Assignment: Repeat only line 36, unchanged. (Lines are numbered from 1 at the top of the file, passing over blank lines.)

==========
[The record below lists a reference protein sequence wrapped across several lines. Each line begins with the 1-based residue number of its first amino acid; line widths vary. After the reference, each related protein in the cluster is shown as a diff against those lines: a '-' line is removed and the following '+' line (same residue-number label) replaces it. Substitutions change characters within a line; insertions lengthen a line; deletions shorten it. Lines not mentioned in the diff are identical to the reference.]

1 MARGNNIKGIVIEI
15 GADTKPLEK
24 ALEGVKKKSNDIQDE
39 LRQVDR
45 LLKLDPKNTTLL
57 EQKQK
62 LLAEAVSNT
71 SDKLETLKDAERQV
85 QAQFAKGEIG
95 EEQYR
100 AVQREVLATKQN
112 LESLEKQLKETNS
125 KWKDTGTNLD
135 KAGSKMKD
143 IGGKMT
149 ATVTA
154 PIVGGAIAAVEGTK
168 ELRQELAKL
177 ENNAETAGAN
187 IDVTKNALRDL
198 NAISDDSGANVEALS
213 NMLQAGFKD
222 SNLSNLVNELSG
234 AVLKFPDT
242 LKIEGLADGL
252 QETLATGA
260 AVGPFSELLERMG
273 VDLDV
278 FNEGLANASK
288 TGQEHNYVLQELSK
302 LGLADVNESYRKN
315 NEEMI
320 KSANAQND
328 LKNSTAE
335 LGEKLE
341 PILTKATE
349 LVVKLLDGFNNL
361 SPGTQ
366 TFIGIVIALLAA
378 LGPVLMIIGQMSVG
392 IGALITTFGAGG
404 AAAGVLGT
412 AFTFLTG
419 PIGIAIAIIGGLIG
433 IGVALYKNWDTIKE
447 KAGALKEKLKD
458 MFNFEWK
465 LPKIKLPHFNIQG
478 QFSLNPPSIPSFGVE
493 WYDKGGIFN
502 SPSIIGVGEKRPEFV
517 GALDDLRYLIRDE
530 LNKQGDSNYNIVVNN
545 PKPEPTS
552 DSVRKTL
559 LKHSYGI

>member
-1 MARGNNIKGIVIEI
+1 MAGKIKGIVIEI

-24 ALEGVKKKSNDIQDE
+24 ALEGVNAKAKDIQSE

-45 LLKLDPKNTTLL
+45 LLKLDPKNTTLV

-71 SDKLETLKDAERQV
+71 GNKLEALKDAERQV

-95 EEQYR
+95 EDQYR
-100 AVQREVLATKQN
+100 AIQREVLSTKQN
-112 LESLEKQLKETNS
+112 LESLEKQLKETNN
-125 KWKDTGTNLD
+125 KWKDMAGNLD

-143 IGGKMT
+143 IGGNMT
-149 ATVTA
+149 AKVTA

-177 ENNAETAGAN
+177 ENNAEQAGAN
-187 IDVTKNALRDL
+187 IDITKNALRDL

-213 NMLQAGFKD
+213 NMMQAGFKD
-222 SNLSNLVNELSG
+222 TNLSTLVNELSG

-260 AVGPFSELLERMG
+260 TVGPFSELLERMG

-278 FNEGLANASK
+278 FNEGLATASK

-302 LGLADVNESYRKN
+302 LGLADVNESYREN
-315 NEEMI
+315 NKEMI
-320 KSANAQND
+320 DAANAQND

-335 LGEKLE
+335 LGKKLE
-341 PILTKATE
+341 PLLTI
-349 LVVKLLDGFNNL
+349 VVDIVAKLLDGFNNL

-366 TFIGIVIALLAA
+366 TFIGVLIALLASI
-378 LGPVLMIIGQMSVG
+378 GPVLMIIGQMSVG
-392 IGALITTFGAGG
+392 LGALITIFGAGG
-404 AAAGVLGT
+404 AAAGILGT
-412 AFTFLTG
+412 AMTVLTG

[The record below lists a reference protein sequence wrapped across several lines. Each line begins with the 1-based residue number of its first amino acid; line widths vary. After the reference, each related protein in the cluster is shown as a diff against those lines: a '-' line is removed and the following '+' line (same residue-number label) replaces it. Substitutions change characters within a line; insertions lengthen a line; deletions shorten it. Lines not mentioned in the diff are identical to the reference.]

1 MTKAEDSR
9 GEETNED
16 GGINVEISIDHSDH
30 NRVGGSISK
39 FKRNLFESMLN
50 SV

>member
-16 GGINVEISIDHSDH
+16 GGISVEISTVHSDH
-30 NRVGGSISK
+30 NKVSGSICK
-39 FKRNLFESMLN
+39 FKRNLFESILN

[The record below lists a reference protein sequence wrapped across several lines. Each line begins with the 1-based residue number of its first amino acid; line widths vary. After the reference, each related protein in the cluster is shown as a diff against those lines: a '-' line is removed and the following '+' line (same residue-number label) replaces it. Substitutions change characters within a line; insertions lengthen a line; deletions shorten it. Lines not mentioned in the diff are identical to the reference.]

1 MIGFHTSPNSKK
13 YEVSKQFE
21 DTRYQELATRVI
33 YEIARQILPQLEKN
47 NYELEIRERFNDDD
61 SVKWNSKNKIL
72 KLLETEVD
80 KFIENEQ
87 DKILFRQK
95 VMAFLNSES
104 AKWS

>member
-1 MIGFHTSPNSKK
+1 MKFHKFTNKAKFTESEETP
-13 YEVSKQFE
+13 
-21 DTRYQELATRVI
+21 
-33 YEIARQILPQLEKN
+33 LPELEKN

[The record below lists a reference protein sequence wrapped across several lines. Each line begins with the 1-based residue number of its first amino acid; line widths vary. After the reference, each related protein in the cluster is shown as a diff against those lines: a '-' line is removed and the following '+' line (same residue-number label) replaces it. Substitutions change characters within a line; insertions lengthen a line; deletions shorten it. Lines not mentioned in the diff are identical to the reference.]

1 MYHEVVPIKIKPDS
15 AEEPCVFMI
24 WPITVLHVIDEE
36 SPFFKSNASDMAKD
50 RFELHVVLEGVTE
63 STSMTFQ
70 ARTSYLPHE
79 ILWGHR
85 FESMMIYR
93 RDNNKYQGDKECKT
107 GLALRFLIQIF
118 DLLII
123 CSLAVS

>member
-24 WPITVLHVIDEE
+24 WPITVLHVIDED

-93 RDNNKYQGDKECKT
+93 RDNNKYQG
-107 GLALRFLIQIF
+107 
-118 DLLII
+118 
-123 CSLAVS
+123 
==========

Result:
335 LGEKLE